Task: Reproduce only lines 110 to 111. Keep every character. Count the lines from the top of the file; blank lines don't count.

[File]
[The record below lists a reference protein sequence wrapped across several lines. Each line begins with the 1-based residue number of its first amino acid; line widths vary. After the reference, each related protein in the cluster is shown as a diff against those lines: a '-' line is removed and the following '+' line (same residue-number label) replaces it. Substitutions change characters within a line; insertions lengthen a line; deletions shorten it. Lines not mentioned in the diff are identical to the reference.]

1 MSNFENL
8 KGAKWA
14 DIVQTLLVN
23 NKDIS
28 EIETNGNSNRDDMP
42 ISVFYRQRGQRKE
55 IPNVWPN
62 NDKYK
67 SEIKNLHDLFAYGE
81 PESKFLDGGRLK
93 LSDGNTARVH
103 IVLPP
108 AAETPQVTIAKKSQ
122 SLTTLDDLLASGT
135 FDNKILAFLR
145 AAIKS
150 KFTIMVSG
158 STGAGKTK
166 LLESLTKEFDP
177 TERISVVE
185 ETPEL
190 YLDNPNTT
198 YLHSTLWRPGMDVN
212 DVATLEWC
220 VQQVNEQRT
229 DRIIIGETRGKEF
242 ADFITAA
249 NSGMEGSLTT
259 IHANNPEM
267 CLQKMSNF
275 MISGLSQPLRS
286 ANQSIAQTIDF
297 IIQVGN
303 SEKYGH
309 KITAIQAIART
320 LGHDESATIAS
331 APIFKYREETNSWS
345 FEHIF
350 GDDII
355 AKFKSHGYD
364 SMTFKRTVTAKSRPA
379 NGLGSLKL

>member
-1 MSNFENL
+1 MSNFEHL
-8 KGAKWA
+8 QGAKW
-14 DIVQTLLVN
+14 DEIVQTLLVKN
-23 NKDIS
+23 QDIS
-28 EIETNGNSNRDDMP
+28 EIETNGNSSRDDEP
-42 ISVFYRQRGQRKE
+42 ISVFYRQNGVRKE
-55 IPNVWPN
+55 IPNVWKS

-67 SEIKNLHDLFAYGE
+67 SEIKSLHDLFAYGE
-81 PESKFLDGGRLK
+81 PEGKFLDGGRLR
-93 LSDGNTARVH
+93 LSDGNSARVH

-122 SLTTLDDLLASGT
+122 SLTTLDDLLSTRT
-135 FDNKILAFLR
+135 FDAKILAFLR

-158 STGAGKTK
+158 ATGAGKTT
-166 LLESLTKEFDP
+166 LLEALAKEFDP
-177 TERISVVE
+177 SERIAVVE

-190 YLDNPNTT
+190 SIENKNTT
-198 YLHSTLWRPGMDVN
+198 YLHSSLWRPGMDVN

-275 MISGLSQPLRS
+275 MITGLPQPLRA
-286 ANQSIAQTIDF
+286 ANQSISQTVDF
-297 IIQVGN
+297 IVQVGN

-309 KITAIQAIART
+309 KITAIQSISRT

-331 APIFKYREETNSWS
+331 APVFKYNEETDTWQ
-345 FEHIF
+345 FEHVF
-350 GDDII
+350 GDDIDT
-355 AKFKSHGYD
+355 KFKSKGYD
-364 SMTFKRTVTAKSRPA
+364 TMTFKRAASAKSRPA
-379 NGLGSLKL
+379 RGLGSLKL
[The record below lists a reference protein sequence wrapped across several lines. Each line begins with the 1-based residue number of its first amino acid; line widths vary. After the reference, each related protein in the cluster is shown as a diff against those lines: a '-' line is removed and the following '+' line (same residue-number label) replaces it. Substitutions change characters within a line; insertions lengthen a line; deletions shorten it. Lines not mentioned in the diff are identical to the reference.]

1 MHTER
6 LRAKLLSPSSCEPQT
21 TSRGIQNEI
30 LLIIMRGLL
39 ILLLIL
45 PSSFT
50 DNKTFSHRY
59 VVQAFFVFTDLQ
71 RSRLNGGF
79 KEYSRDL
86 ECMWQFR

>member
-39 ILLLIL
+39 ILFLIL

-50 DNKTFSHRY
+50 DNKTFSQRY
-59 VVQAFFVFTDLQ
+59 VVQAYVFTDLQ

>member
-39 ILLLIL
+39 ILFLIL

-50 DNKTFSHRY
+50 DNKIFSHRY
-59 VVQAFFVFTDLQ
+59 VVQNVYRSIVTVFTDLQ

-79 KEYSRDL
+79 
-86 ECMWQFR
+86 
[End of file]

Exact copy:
86 ECMWQFR

>member